"In those dark days, the Ironborn raided up and down the Mander at will, and the Dornish were even more trouble than they are now."
Randyll Tarly[src]

A map showing the location of the Mander on the continent of Westeros.

The Mander is one of the longest and largest rivers in Westeros. The Mander and its tributaries (including the Blueburn and the Cockleswhent) extend across much of the Reach, helping make it the most fertile part of the continent. Highgarden, the seat of the ruling House Tyrell of the Reach, is located on the banks of the Mander.


A pleasure barge on the Mander.

The Mander's headwaters are located south-west of King's Landing. The river flows for several hundred miles south and west, being fed by several other rivers, until it flows into the Sunset Sea just south of the Shield Islands. Tumbleton, Bitterbridge, Long Table and Cider Hall are also located on the banks of the Mander. The Roseroad crosses the river at Bitterbridge.[1]

In the books

In the A Song of Ice and Fire novels, the Mander is said to be one of the most impressive natural features in Westeros. However, even the Mander is utterly dwarfed by the massive Rhoyne river in western Essos. The Mander is navigable from the sea for quite some distance along its tributaries (at least as far as Bitterbridge), which speeds travel in the Reach. However, this also allowed the Reach to be raided by the ironborn until the King of the Reach fortified the Shield Islands two thousand years before the events of the series.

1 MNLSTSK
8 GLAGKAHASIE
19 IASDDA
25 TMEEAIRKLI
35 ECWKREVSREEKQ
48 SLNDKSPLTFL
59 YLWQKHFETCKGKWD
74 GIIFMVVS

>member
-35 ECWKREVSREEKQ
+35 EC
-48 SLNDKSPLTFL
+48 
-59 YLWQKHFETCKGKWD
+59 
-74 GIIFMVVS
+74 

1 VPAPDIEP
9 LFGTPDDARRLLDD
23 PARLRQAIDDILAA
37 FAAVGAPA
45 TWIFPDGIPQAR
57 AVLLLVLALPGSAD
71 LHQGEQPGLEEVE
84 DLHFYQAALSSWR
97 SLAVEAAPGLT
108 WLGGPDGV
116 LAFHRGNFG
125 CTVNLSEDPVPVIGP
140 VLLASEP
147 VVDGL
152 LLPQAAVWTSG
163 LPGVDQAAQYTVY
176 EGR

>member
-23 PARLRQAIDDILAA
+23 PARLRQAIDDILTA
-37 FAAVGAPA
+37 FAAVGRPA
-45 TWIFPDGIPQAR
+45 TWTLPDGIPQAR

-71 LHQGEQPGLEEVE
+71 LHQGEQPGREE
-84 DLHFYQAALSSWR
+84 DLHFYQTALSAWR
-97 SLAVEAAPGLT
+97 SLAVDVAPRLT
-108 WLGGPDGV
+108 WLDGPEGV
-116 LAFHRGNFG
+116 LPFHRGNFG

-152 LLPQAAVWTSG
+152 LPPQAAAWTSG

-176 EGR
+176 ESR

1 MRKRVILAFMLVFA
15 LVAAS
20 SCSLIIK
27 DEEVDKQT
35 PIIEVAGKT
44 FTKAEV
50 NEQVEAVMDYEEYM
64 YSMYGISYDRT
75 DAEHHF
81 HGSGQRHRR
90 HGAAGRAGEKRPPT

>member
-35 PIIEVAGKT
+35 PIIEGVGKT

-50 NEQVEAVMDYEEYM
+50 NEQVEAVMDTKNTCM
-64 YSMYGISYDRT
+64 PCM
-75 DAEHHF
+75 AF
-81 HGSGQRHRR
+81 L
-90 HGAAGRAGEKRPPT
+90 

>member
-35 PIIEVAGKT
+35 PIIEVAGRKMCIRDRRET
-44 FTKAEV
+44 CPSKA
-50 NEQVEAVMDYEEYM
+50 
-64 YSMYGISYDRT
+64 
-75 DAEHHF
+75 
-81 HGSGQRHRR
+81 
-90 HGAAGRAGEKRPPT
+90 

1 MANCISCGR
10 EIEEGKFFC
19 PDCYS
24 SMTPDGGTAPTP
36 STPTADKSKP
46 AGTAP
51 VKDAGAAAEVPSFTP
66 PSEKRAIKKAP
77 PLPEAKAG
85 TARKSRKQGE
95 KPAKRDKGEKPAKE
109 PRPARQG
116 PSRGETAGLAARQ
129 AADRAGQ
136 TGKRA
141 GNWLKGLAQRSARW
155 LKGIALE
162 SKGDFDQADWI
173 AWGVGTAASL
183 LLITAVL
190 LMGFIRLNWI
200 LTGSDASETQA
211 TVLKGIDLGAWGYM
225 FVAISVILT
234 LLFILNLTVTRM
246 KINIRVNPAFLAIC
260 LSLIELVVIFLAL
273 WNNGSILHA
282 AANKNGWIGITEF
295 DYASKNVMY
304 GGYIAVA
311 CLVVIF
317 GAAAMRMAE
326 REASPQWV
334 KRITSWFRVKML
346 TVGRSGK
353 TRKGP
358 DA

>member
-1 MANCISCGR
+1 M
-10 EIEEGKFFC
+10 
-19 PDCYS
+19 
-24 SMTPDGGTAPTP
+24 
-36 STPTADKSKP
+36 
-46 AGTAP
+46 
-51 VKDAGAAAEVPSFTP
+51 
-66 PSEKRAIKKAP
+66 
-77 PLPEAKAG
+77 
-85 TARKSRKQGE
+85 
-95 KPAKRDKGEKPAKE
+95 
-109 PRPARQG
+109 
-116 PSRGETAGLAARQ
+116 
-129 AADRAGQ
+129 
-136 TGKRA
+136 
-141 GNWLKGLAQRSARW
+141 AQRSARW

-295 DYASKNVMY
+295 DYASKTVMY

Some say that the Mander River is actually named for House Manderly, while others say that House Manderly took its name from the river in ancient times. House Manderly was formerly a powerful House until it disgraced itself in the eyes of the King of the Reach (perhaps not coincidentally, around the time the Rhoynar invaded Dorne to the east, a thousand years ago). The Manderlys were exiled from the Reach approximately one thousand years ago. Eventually they settled in the North and proved worthy servants of the King in the North, who made them the lords of White Harbor in return for their loyal service.

The Mander is said to be extremely wide, but also slow-moving and shallow in places, with sandbars that can ground unwary ships.

See also


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